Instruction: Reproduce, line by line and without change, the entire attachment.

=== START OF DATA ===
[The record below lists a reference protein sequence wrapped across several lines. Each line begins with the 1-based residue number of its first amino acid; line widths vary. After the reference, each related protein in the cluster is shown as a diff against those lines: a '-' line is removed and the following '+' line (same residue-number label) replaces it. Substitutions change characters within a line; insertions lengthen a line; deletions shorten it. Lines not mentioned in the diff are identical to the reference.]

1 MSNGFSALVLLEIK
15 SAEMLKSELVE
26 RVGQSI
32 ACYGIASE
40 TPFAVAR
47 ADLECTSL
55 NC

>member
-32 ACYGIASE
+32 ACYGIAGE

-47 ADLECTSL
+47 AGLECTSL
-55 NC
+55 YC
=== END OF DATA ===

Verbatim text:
[The record below lists a reference protein sequence wrapped across several lines. Each line begins with the 1-based residue number of its first amino acid; line widths vary. After the reference, each related protein in the cluster is shown as a diff against those lines: a '-' line is removed and the following '+' line (same residue-number label) replaces it. Substitutions change characters within a line; insertions lengthen a line; deletions shorten it. Lines not mentioned in the diff are identical to the reference.]

1 MSNGFSALVLLEIK
15 SAEMLKSELVE
26 RVGQSI
32 ACYGIASE
40 TPFAVAR
47 ADLECTSL
55 NC

>member
-32 ACYGIASE
+32 ACYGIAGE

-47 ADLECTSL
+47 AGLECTSL
-55 NC
+55 YC